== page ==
Liens, Levies, and Garnishments – What’s the difference?

December 03, 2021 by Jean Lee Scherkey, EA
Gavel on Money

If a taxpayer owes additional tax but has been unable to pay, the IRS has several courses of actions they can take to collect funds owed to them. The three most common are liens, levies, and garnishments. Taxpayers may confuse these, but they are distinct in nature.

Before we get started, something important to note: Before seizing property or levying a taxpayer’s funds, the IRS must send a notice at least 30 days prior to allow the taxpayer time to take action and pay the amount due or enter into a payment agreement with the IRS. If the taxpayer does not make an attempt to resolve the debt, the IRS can continue with the below actions.


A lien is when the IRS makes a legal claim on the taxpayer’s property in order to satisfy a debt. When a lien has been placed on a property, such as real estate, the IRS is essentially securing that property, meaning that the property cannot be bought, sold, or refinanced until the debt owed to the IRS has been paid, settled, or expired. Liens can also be placed on other assets, such as cars, jewelry, collectibles like artwork and antiques, or any other property the IRS may deem as valuable as an attempt to collect the debt owed to them. Taxpayers may receive a notice from the IRS letting them know that a lien is being placed on their assets in the hopes that it will spur them to take action to resolve the debt before more drastic measures are taken. Keep in mind that once a lien is placed on a taxpayer’s account, the lien can attach to any property the taxpayer may obtain in the future until the underlying tax debt is satisfied or the statute of limitations on collecting the tax due has expired. Generally, the IRS has ten years from the date the tax is assessed to collect the tax due.


Once a legal claim is placed on assets owned by the taxpayer, there are several different actions the IRS can take to seize these assets if the debt continues to be left unsatisfied. One of these actions is the actual seizure of physical assets. However, this type of action is typically rare; levies and garnishments (which are types of seizures) are much more common.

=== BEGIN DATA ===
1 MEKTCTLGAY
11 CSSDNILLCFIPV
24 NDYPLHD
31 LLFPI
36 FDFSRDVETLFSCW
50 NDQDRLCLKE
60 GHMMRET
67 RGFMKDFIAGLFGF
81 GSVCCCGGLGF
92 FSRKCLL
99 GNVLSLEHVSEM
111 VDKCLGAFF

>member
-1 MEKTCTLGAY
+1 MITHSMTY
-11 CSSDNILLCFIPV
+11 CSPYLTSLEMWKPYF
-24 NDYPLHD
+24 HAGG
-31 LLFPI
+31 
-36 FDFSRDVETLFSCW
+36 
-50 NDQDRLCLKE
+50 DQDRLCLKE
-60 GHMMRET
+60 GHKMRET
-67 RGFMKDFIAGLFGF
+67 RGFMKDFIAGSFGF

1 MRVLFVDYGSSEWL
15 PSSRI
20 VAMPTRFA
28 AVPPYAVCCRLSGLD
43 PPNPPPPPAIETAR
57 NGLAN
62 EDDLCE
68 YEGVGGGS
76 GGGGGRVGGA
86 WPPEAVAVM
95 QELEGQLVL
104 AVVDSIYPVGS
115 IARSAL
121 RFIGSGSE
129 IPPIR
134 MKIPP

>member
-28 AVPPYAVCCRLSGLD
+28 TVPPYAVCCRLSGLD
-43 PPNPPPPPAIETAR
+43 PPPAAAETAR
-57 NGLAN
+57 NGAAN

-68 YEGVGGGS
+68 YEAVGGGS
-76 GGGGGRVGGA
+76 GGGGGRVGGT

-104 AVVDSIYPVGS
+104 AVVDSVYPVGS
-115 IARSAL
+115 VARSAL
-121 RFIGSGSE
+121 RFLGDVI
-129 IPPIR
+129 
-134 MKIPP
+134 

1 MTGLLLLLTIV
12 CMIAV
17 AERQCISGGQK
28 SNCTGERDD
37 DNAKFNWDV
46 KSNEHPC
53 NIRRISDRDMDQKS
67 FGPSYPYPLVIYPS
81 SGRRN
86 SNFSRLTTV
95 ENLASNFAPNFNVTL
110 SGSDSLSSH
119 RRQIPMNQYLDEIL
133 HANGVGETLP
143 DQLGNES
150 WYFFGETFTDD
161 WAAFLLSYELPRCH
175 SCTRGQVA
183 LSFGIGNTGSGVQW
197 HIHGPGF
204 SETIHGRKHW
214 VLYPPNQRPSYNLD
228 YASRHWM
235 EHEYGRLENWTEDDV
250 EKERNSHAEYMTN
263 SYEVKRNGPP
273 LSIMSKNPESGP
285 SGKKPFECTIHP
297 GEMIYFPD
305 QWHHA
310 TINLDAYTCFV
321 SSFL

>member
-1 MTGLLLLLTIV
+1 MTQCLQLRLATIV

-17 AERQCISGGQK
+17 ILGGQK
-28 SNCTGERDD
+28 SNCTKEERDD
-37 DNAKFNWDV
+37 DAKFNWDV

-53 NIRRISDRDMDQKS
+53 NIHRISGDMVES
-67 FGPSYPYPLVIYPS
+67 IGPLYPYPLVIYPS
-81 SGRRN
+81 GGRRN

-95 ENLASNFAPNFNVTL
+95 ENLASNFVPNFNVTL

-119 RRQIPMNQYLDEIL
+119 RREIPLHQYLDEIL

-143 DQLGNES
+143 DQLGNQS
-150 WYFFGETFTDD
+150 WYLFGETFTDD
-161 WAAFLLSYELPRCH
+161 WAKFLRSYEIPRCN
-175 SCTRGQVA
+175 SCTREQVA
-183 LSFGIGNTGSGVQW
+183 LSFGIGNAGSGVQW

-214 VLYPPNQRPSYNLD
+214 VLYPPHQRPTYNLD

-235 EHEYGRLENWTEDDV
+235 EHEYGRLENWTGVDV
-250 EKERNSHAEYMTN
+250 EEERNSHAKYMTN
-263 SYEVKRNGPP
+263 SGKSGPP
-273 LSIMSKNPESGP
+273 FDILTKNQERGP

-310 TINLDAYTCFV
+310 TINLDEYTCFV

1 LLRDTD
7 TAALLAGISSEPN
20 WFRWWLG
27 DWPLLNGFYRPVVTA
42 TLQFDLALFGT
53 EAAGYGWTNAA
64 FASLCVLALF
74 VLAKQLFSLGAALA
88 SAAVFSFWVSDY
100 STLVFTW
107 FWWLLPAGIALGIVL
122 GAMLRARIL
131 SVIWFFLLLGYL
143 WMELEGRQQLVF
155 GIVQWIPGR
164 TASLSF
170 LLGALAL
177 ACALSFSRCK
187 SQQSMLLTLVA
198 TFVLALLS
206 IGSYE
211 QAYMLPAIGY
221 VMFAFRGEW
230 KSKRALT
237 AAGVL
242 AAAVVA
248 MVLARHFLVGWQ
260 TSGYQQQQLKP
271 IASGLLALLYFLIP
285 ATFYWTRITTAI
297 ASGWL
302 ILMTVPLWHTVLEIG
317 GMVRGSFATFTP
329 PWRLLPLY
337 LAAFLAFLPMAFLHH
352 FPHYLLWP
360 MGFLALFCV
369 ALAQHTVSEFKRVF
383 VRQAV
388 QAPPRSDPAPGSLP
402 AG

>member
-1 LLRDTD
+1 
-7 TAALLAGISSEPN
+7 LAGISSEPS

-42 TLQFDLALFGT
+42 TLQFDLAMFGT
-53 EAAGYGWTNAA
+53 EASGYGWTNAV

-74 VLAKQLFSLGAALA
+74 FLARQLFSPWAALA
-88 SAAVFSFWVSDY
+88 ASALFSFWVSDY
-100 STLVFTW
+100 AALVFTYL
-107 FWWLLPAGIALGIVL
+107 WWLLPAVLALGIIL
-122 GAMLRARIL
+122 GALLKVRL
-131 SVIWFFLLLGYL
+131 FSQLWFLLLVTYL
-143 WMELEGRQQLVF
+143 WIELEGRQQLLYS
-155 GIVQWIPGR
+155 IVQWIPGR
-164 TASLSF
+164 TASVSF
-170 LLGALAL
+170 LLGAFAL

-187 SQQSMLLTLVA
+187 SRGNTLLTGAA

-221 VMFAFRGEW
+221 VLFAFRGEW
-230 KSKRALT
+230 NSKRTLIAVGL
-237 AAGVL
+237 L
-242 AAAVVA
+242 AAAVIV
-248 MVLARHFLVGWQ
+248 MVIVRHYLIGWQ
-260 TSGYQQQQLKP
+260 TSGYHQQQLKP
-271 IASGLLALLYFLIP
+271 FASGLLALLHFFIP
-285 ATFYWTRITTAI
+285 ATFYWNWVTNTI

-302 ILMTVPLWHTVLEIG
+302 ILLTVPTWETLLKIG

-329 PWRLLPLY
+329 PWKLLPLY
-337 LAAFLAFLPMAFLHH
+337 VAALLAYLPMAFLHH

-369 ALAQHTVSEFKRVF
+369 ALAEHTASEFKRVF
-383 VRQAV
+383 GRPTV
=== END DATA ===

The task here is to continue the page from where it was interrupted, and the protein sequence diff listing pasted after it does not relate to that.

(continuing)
A levy is typically a one-time action in which the IRS can take a specified amount of money from a taxpayer’s income tax refund or their bank accounts. However, if the taxpayer still owes money after a levy, the IRS can continue to issue levies until the balance is paid in full. Generally, the IRS will issue at least one notice prior to each levy so the taxpayer has time to take any necessary action. One action that can stop a levy from taking place is entering into a payment plan, such as an installment agreement.


A garnishment is a type of levy and the most common way the IRS will collect any chronically delinquent debts that are owed to them. This is typically done by seizing a portion of a taxpayer’s wages or even a taxpayer’s retirement account, such as their IRA or pension.

This all might sound a little confusing – and possibly a little bit scary – but at TaxAudit, we exist to help taxpayers understand and resolve these exact issues.

If you have received a notice from the IRS – whether it is an initial IRS notice or something as severe as an intent to levy – and aren’t sure where to start, our Audit Defense and Tax Debt Relief teams would love to help you! Our tax professionals are experts in everything from audit representation to tax levy and lien release and can advise you on the best next steps to take in order to ensure you pay no more tax than what you rightfully owe. For more information, visit our website or contact our Customer Service team at 800.922.8348 to get started!

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Jean Lee Scherkey, EA
Learning Content Developer


Jean Lee Scherkey began her career at TaxAudit in 2015, and her current title is Learning Content Developer. She became an Enrolled Agent in 2005. For several years, Jean owned a successful tax practice that specialized in individual, California and trust taxation, and assisting those impacted by tax identity theft. With over fifteen years of varied experience in the field of taxation, Jean has worked at different private tax firms as a Staff Practitioner, Tax Analyst, and Researcher. Before coming to TaxAudit, she worked over two years for TurboTax as an “Ask the Tax Expert.” In addition to her work in TaxAudit’s Learning and Development Department, Jean is actively involved in the company’s ENGAGE Volunteer Program, which provides opportunities for employees to help and serve the local community.  


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